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Where did my sweatshirt go? 5 tips to get your ADHD child get organized

Updated: Feb 5

"My 10-year-old is an A+ student, and it comes naturally to her. She's brilliant. Yet every time the teacher assigns weekly homework, she gets overwhelmed and cries." Sound familiar? Here’s why.

"My teenage son has lost six sweatshirts this year. No matter how much I've told him to keep track of his stuff, they seem to vanish into a time warp."

"My 7-year-old loves reading. But I can't show my face at the library anymore. Each time we take home books, he loses them. Months later, I'll find one in the strangest spot."

If any of these sound familiar, join the ADHD parent club. It can be frustrating to parent a disorganized child, but it's equally frustrating to be disorganized. And it's not your child's fault. Children with ADHD have difficulty with their executive functioning or their ability to plan, organize, set goals, prioritize, and problem-solve. When we discuss organizing, we're talking about more than just keeping your child's room clean. We're talking about organizing information in their brain.

"Organization" is a cold executive function, meaning, it is purely cognitive. It includes our brain’s ability to organize thoughts and materials and prioritize tasks. In children with ADHD, because their executive functioning may be slower to develop, they often experience being "overwhelmed," making it even more difficult to be organized.

As a parent, help support your child by teaching them to reduce challenges and make their environment more ADHD-friendly.

  1. Diagnose & solve. Each kid runs into specific organizational challenges. But we, as busy parents, tend to get frustrated rather than fix. Instead, take note of which challenges reoccur most in your house. Think about "why" those specific issues are cropping up. Get creative about how to solve them. Remember to peg the recurring issues as life evolves and new problems appear. Take notice of those triggers and solve, rather than defaulting to the more common frustration response.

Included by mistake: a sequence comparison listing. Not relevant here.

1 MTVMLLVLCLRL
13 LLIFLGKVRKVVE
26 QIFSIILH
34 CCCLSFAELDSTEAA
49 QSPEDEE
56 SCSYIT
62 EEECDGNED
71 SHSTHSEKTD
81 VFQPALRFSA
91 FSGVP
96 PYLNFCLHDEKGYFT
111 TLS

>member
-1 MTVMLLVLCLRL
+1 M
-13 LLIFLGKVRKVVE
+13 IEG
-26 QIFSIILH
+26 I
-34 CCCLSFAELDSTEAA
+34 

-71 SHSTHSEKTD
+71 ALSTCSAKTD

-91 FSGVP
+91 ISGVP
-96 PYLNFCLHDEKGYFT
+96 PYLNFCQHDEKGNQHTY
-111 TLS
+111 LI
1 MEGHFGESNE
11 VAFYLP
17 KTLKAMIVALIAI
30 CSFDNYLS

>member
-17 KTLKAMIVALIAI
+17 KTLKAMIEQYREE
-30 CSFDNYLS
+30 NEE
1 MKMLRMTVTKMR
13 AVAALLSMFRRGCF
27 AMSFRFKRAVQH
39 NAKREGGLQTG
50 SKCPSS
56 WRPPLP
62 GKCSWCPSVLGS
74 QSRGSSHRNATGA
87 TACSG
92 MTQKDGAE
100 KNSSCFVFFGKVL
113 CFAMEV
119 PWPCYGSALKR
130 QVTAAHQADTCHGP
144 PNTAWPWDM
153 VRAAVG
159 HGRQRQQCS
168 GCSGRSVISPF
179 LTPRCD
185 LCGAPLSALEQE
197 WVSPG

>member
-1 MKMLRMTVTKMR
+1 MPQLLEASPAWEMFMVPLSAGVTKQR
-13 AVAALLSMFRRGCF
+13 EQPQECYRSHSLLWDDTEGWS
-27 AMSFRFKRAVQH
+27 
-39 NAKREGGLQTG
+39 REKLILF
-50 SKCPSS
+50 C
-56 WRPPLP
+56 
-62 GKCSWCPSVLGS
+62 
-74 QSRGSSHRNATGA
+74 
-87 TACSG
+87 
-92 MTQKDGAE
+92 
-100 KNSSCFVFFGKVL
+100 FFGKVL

2. Dialogue. Prioritization needs to be taught, and dialogue is the best way. For example, if your child comes home with overwhelming homework, teach them to prioritize urgency by mapping how long each task takes, when it needs to be completed, and how important it is. Wait for their input. Prioritize together, and help them organize their thoughts.

  3. Mantras - “Knapsack, water, sweatshirt,” knapsack, water, sweatshirt”. Mantras work wonders for helping remember a list of essential items. If your child keeps returning without critical items, teach them a mantra to recite at the end of the day. It gives them an easy mechanism for checking if they have what they need and looking for the missing item if necessary.

  4. Declutter. A highly effective way to support your child's organizational difficulties is to get rid of things that get in their way. Decluttering the areas your child needs helps. Sandals hidden amongst the rain boots? Move them to storage. Pencils and erasers lost amidst a sea of dried-out magic markers? Chuck the junk to give your child straightforward access to needed homework materials.

  5. Personalize it. There's nothing like having a dedicated space with your name on it. It makes you want to use it. It also keeps your stuff from getting intertwined with those of other family members. Create dedicated name tags with hooks for all your family members. It's more enticing for kids. It also eliminates the confusion of multiple sweatshirts and coats piled one on top of the other.

Unlock a wealth of invaluable insights and techniques to support your child in mastering cold executive functions. Elevate your own skills as a parent and empower your child to conquer tasks with confidence and proficiency.


  1. “Organization” is a cold executive function that children with ADHD struggle with.

  2. Due to how the ADHD brain works, it is hard for them to keep track of items and prioritize tasks. They commonly feel overwhelmed.

  3. Support your child by creating an ADHD-friendly environment. Diagnose problems and declutter spaces to reduce organizational difficulties. Map out tasks to teach prioritization.

Join Pery to receive more insightful tips like those in the blog, all tailored to fit your family's unique needs. We’ll not only equip you with personalized practical tools but also help you understand your child's specific ADHD nuances and impact, guiding you every step of the way in nurturing their growth.

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